Johnston a beach tennis ace
LOUD music blares out, scantily clad bikini babes do their best to pump up the crowd and spectators make heaps of noise with the thunder sticks they’ve been given.
Throw in the sun, sea and sand and you will discover the world of beach tennis, a world where Maryborough’s Nadia Johnston now lives.
It’s a world in which the 32-year-old is making a name for herself as one of the best players in the business.
She is a three-time national champion in her adopted country, the United States.
The former West State School student now calls New York home after moving there in 2003 to pursue her tennis coaching career.
Ranked 243 in the world in women’s doubles and 314 in singles during her “proper” tennis career, Johnston has been playing on the Beach Tennis US professional circuit since 2005 and she’s loving every minute of it.
But what exactly is beach tennis?
Well, it’s played on a regulation beach volleyball court for a start.
Using tennis racquets, two players on each team volley back and forth, hitting a slightly depressurised tennis ball directly over the net without letting it bounce.
One hit a team is all that’s allowed.
A team scores a point each time their opponents hit the ball outside the lines or let it hit the sand.
Johnston, who made the long trip back home to the Heritage City to spend Christmas with her family for the first time in three years, said playing beach tennis was certainly a far cry from playing traditional tennis.
“You certainly cannot imagine what happens on the beach happening at Wimbledon,” she laughed.
“Using tennis racquets is about the only comparison there is to the traditional game.”
But is playing beach tennis harder than the traditional game in which saw Johnston reached a career-high ranking of 15 in singles in Australia once?
“For sure,” she said with an accent more suited to the streets of New York than Maryborough.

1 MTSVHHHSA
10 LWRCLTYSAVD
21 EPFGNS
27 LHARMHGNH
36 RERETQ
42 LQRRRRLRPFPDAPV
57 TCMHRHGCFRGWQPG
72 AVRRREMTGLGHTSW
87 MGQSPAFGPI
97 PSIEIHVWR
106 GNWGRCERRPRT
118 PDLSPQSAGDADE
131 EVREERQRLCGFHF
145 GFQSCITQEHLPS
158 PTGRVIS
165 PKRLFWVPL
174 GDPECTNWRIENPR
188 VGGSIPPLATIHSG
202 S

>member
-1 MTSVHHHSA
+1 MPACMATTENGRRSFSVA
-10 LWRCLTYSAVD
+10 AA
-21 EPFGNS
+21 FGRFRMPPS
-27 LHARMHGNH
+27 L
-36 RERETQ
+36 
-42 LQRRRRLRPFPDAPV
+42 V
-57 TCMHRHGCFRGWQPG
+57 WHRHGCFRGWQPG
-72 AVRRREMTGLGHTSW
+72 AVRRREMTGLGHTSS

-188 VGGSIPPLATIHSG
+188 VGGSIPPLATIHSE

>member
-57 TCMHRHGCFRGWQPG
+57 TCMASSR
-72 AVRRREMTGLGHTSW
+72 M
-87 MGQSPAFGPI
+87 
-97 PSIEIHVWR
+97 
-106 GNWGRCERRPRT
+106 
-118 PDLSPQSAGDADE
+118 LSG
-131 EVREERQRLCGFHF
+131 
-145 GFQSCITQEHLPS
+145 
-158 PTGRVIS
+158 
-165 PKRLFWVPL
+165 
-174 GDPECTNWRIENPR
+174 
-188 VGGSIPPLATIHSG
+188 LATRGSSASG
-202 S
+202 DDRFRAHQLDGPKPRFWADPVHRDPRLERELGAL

“It’s a lot harder on your legs – the sand can be a real killer at times but it’s worth it.
“I love playing the game and the atmosphere is just awesome.”
Johnston, who started playing tennis in the Heritage City when she was eight, went agonisingly close to winning her fourth national title this year – she lost in a tiebreak in the final.
She’ll be back in the hunt for the title again next year but she said it’s going to be different for all the players attempting to win it.
“We won’t be using racquets next year,” she said.
“We’ll be using paddles like they do in other parts of the world, especially Brazil where the game is huge.
“So getting used to one of them is going to be a new challenge,” Johnston, who also coaches at a tennis club, said.
Speaking of Brazil, Johnston said there was plenty of talk of beach tennis being included as a sport when the Olympics are held in Rio in 2016.
Not surprisingly, she said she wouldn’t mind being playing in it if it was.
“That would be fantastic for sure but we’ll have to wait and see,” she said.
“The big question for me is who would I play for?
“I’m Australian but I’m also an American resident – that’s too hard to think about at the moment.”
But does Johnston think the game will catch on in Australia?
“I know that it’s already played in Melbourne,” she said.
“It might grow and become a hit here because it’s so different.
“Just look at cricket and what Twenty20 has done.”
“You certainly cannot imagine what happens on the beach happening at Wimbledon”